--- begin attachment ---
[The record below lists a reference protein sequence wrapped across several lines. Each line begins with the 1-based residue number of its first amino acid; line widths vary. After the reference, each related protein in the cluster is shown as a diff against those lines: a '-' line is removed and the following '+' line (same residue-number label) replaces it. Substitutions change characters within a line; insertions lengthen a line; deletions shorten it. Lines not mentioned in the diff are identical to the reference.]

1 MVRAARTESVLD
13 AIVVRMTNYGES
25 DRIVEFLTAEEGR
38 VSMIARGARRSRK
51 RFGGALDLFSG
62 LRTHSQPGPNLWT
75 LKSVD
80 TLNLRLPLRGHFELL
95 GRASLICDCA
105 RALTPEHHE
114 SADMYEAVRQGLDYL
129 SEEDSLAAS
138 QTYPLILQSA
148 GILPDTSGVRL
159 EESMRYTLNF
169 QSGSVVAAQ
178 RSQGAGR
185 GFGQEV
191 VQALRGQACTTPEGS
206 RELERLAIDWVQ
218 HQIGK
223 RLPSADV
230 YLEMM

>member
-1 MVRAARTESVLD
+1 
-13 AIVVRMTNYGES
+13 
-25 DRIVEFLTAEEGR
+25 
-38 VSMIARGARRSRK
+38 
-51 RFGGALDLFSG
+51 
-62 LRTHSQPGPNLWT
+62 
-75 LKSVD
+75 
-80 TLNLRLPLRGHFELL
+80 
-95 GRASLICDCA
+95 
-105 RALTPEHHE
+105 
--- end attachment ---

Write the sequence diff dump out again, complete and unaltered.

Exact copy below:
[The record below lists a reference protein sequence wrapped across several lines. Each line begins with the 1-based residue number of its first amino acid; line widths vary. After the reference, each related protein in the cluster is shown as a diff against those lines: a '-' line is removed and the following '+' line (same residue-number label) replaces it. Substitutions change characters within a line; insertions lengthen a line; deletions shorten it. Lines not mentioned in the diff are identical to the reference.]

1 MVRAARTESVLD
13 AIVVRMTNYGES
25 DRIVEFLTAEEGR
38 VSMIARGARRSRK
51 RFGGALDLFSG
62 LRTHSQPGPNLWT
75 LKSVD
80 TLNLRLPLRGHFELL
95 GRASLICDCA
105 RALTPEHHE
114 SADMYEAVRQGLDYL
129 SEEDSLAAS
138 QTYPLILQSA
148 GILPDTSGVRL
159 EESMRYTLNF
169 QSGSVVAAQ
178 RSQGAGR
185 GFGQEV
191 VQALRGQACTTPEGS
206 RELERLAIDWVQ
218 HQIGK
223 RLPSADV
230 YLEMM

>member
-1 MVRAARTESVLD
+1 
-13 AIVVRMTNYGES
+13 
-25 DRIVEFLTAEEGR
+25 
-38 VSMIARGARRSRK
+38 
-51 RFGGALDLFSG
+51 
-62 LRTHSQPGPNLWT
+62 
-75 LKSVD
+75 
-80 TLNLRLPLRGHFELL
+80 
-95 GRASLICDCA
+95 
-105 RALTPEHHE
+105 